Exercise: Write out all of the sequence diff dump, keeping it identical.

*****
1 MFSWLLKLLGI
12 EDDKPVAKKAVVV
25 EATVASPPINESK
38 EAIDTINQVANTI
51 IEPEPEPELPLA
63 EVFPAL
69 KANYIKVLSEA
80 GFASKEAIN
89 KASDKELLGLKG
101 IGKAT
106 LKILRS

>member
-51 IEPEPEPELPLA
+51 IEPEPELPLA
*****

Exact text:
1 MFSWLLKLLGI
12 EDDKPVAKKAVVV
25 EATVASPPINESK
38 EAIDTINQVANTI
51 IEPEPEPELPLA
63 EVFPAL
69 KANYIKVLSEA
80 GFASKEAIN
89 KASDKELLGLKG
101 IGKAT
106 LKILRS

>member
-51 IEPEPEPELPLA
+51 IEPEPELPLA